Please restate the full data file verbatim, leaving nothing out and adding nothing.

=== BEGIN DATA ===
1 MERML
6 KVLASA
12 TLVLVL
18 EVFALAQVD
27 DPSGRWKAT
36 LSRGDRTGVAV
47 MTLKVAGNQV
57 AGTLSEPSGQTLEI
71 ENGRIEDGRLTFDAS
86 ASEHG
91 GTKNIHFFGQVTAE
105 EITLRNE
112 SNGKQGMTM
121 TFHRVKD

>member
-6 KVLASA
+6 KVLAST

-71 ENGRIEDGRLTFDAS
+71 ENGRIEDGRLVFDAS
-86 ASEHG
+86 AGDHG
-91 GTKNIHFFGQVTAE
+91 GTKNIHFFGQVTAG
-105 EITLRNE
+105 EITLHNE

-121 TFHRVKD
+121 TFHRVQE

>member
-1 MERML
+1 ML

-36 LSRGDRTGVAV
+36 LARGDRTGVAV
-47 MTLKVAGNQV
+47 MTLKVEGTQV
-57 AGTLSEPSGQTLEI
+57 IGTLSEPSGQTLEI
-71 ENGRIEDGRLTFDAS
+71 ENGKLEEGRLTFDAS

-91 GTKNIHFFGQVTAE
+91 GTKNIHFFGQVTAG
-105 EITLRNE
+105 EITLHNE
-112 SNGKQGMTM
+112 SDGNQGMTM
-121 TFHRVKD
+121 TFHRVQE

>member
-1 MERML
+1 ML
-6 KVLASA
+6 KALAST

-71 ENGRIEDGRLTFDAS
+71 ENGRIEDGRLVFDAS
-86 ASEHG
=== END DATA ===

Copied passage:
1 MERML
6 KVLASA
12 TLVLVL
18 EVFALAQVD
27 DPSGRWKAT
36 LSRGDRTGVAV
47 MTLKVAGNQV
57 AGTLSEPSGQTLEI
71 ENGRIEDGRLTFDAS
86 ASEHG
91 GTKNIHFFGQVTAE
105 EITLRNE
112 SNGKQGMTM
121 TFHRVKD

>member
-6 KVLASA
+6 KVLAST

-71 ENGRIEDGRLTFDAS
+71 ENGRIEDGRLVFDAS
-86 ASEHG
+86 AGDHG
-91 GTKNIHFFGQVTAE
+91 GTKNIHFFGQVTAG
-105 EITLRNE
+105 EITLHNE

-121 TFHRVKD
+121 TFHRVQE

>member
-1 MERML
+1 ML

-36 LSRGDRTGVAV
+36 LARGDRTGVAV
-47 MTLKVAGNQV
+47 MTLKVEGTQV
-57 AGTLSEPSGQTLEI
+57 IGTLSEPSGQTLEI
-71 ENGRIEDGRLTFDAS
+71 ENGKLEEGRLTFDAS

-91 GTKNIHFFGQVTAE
+91 GTKNIHFFGQVTAG
-105 EITLRNE
+105 EITLHNE
-112 SNGKQGMTM
+112 SDGNQGMTM
-121 TFHRVKD
+121 TFHRVQE

>member
-1 MERML
+1 ML
-6 KVLASA
+6 KALAST

-71 ENGRIEDGRLTFDAS
+71 ENGRIEDGRLVFDAS
-86 ASEHG